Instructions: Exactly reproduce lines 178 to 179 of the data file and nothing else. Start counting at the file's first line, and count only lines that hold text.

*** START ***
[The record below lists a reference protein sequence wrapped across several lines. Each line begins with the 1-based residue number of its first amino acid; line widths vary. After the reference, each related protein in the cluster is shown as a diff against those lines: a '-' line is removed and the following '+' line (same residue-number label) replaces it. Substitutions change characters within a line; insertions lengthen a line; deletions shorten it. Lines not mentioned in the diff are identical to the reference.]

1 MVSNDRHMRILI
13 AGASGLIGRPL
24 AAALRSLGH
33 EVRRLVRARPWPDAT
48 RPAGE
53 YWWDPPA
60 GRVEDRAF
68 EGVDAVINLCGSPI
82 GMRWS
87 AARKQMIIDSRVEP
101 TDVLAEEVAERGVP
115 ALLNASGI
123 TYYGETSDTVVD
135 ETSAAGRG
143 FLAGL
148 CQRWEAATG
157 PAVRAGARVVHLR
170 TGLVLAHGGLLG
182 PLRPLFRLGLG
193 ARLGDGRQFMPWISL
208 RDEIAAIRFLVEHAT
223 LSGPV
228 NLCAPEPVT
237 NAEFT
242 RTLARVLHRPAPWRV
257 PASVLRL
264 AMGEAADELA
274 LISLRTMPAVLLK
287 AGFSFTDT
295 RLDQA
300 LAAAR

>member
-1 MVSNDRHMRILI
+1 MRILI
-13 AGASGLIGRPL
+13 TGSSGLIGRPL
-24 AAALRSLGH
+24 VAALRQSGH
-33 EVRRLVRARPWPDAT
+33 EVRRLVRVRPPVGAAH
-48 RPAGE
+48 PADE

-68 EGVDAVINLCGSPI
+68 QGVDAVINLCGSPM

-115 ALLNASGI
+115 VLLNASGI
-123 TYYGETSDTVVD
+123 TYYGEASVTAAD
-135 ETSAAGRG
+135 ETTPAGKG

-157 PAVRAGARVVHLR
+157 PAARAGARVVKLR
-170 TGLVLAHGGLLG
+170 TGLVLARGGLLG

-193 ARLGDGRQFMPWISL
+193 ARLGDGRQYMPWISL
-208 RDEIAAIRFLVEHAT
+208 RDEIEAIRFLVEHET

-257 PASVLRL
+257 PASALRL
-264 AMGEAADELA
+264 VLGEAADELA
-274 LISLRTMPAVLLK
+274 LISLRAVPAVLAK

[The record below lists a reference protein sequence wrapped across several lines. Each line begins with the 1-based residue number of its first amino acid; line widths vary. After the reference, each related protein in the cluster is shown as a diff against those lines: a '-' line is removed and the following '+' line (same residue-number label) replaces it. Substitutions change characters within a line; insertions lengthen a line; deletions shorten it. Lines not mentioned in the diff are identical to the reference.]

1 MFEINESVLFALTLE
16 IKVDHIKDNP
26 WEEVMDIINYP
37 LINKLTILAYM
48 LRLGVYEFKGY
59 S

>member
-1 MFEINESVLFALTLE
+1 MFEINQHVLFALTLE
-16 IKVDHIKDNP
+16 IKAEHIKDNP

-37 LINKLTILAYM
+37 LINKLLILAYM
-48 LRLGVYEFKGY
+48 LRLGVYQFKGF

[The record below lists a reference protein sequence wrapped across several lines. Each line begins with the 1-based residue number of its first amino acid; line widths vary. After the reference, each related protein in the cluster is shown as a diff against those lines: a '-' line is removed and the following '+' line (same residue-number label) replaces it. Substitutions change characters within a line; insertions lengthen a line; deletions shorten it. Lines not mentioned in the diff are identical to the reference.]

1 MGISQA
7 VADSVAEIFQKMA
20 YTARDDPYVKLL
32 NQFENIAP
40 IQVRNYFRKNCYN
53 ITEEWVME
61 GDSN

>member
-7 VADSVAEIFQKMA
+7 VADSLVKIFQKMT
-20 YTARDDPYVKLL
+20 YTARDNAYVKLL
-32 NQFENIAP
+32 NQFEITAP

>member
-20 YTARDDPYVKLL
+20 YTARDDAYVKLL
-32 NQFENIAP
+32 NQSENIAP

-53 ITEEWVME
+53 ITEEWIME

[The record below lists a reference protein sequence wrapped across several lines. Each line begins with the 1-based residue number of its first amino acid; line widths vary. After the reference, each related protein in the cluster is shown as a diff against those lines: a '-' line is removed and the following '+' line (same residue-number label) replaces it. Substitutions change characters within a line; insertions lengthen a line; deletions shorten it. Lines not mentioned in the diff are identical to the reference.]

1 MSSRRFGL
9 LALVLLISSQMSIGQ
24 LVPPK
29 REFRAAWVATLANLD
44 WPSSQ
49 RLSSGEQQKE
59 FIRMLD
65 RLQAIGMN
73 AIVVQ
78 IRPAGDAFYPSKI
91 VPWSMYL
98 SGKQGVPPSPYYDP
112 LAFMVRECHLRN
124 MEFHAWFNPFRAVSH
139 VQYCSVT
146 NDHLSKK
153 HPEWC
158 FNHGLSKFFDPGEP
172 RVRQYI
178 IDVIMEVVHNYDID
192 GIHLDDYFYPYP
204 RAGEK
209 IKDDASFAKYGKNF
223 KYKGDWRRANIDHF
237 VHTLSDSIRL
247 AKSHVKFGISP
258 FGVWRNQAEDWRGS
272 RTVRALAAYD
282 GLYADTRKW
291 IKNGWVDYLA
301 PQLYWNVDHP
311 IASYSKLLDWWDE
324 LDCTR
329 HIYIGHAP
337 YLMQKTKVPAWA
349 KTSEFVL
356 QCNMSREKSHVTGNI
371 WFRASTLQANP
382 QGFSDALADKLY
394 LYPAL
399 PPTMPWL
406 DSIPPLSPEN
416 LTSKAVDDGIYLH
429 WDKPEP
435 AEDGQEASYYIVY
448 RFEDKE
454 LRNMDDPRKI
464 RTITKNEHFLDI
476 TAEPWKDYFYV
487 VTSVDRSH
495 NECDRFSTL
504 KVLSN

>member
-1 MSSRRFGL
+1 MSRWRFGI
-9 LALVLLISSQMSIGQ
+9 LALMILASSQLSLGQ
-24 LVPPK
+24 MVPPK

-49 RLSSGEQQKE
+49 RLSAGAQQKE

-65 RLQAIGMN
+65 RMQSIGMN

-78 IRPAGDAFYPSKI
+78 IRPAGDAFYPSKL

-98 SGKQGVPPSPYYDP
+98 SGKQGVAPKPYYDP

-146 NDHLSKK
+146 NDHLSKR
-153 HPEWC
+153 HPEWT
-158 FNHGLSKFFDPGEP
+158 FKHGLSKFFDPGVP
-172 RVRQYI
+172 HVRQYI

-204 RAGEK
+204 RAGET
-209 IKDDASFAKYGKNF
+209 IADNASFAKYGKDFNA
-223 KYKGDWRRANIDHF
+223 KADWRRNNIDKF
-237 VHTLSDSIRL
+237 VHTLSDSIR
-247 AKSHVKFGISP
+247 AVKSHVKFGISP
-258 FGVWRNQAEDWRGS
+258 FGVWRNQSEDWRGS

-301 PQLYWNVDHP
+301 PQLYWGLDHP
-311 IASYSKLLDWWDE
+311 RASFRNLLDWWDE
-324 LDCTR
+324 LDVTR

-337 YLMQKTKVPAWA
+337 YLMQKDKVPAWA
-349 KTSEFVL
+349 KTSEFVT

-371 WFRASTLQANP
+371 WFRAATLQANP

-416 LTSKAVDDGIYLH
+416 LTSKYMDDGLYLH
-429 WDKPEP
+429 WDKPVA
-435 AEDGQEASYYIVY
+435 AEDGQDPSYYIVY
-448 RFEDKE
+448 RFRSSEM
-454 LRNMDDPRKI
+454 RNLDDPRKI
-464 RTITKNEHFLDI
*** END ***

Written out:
-172 RVRQYI
+172 HVRQYI